People read poetry (Pt 1.)

Photo by Nguyên Nguyên on Unsplash

Who knew?

A good friend of mine has always claimed that she hated poetry. To me that sounded like an impossible generalisation, but I was pretty sure she wasn’t alone in her inexplicable disgust for the rhythmic composition of words. In fact, I’d assumed that it was an almost universal inclination.

To say that I enjoy writing poetry is not exactly accurate. It’s more like a compulsion which I try to keep under control. In my teens and twenties I was unable to stop myself from composing poems, often several a day. It was therapy rather than literature, and they were mostly awful.

When I decided I wanted to be a proper writer, I knew that I would have to move over into the prose field. Nobody was interested in poetry, and in the unlikely event that there was going to be any money to be earned through words, I was certain it would have to be in novels.

I tried. It was not easy for me because I have the unusual problem of being too concise. I have to force myself to insert extra words around the few which I consider necessary. With some effort, I expanded into short stories, which I suspected were also basically a waste of time. Eventually I managed to write a collection of stories with the bare minimum word count and enough interconnection to try and pass off as a complete book. Years later I finished another one of those, only slightly longer. After that I wrote an actual novel.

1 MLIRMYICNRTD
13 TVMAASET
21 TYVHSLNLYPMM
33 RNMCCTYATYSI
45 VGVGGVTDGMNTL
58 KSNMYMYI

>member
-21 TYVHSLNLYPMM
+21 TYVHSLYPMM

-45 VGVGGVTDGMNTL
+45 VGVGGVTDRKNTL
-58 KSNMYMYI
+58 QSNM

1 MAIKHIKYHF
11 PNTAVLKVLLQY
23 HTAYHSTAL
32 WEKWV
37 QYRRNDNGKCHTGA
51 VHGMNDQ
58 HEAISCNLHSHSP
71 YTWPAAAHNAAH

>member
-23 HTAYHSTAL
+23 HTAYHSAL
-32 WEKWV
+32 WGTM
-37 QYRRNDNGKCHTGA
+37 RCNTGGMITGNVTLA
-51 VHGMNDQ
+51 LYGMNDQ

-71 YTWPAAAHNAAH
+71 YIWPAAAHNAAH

Out of all this writing only one short story has been published, and after reaching dead-ends down all the more traditional avenues, I turned to the internet in an attempt to build an audience for one of my collections.

More failure and a general lack of interest followed. I experimented with blogs, also mostly met with indifference, and nothing made much impact until someone asked if I’d ever tried poetry. My secret habit had been suppressed for about a decade and it had never occurred to me that other people would have any interest in reading verse, particularly my verse.

It turned out I was wrong. When I decided I had nothing to lose and posted my first poem, a surprising number of strangers reacted positively. I wrote many more and rehashed some of my old ones and readers actually clapped and highlighted and responded. It’s not as if I became an overnight sensation or anything, but I finally found an engaged, enthusiastic audience for my words. “Who’d have thought?” as my poetry-hating friend remarked.

I would like to think that it is because aesthetically pleasing, structured words are what a growing number of readers need at this point in history. Our current existence is full of mess and ugliness. In the face of this discord, we can try to expose the brutal facts in essays or distract ourselves with fantasy stories, but there are many who find these words difficult to accept.

Sometimes when words are shaped into an elegant spear of truth, it can be enough to pierce a shielded heart. When our hearts are opened, we have no choice but to confront reality as it is and I believe this is what makes poetry important in our lives.

Australian writer, environmental activist, hang-gliding assistant & former sailor, journalist & clown. Debut poetry collection available now. www.emmabriggs.net

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